Monday, June 14, 2010

1846 depictions of Polish and Lithuanian Jews.

There's a good chance you've seen the following image, reprinted and captioned "Ḥassid and Wife of the Early Nineteenth Century" in the Jewish Encyclopedia:



But perhaps you haven't seen all the other images printed in the same book, Léon Hollaenderski's 1846 book Les Israélites de Pologne. Be sure to click the last one to see it enlarged for detail:







6 comments:

  1. Them's got some mean hats!

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  2. The stock market is run by Jews!

    ...in Lithuania.

    Wild!

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  3. Thank you!!! I was looking for these for some time.

    The Vilna Stock Exchange pic is priceless.

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  4. Fred, that is really something. What kind of a stock market was it? Was it so utterly dominated by Jews, and religious Jews at that, as the picture suggests? Any perspective? I plead ignorance.

    DF

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  5. My not-so-educated guess is that it was a regular old stock market (if indeed that is what is meant), and is not entirely true to life, but also not entirely not true. Let's put it this way: it doesn't show Jews engaged in, say, mining. It shows them involved in something they did. In terms of religious Jews, this was 1846. This is what Jews still mostly looked like in Lithuania in 1846. You can already see a modern looking guy on the left. I'm not offering any kind of conjecture as to how many are "religious," whatever that means, Jews there are but these aren't roshei yeshiva, which is not to say that none of them happened to be rabbis. Similarly, you shouldn't look at a street scene in Kabul and see all the traditional dress and assume you're looking at pious Muslims.

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  6. I remember reading in a biography of Sholem Aleichem (by his daughter) that he was heavily involved in the Kiev stock market in the 1890s-- at one point, it was his primary means of supporting his family (a reversal of fortune which lost their life savings was partially responsible for his turning to writing full-time).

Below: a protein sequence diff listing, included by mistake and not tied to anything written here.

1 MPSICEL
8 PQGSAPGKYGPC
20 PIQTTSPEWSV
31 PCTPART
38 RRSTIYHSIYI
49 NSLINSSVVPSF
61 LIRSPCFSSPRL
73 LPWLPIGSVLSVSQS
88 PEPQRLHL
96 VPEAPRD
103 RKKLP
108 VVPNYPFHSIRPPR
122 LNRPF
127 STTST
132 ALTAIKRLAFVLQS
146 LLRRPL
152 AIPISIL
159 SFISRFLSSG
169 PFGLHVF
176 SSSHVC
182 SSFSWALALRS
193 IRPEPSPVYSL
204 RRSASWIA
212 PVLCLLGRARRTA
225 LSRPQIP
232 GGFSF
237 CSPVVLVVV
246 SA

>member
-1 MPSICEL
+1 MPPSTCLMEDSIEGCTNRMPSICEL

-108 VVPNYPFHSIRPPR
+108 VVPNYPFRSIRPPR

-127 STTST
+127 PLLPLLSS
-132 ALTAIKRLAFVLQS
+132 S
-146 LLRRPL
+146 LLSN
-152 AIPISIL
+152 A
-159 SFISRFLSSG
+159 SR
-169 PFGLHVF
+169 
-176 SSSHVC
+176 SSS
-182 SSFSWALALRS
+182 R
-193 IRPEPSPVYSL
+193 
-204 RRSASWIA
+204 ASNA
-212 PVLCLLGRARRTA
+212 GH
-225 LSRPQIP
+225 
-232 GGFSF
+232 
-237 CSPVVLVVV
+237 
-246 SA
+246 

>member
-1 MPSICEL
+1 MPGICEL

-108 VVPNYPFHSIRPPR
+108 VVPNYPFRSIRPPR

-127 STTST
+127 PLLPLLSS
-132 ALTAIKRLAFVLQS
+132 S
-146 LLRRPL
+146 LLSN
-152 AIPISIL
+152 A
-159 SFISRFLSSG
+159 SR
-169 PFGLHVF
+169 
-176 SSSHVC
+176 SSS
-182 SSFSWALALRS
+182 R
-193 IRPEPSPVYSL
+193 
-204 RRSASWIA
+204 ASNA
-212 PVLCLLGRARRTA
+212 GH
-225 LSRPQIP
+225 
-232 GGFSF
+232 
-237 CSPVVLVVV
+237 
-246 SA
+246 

Though the image of traditional Jews involved in something as "cosmopolitan" as a stock exchange seems bizarre, my guess is there are a number of factors going on: first, as you said, Fred, most Jews of this period dressed traditionally, and we shouldn't necessarily make assumptions about their backgrounds based merely on beards and hats.

    Second, the bigger the stock exchange, the bigger the city, and in a city you were more likely to have Jews engaged in a variety of occupations. Additionally, there's the fact that though the concept of a stock market does not necessarily connote "Jewish", in terms of finance and commerce, it's not that far off.

    I would suspect that in smaller towns, you probably had a similar version of this scene going on, though perhaps more focused on practical goods/crops, etc, as opposed to just stocks. Matters of education and experience aside, the regional stock market was probably just seen as an extension of the commercial fair that many Jews regularly participated in all over Eastern Europe.

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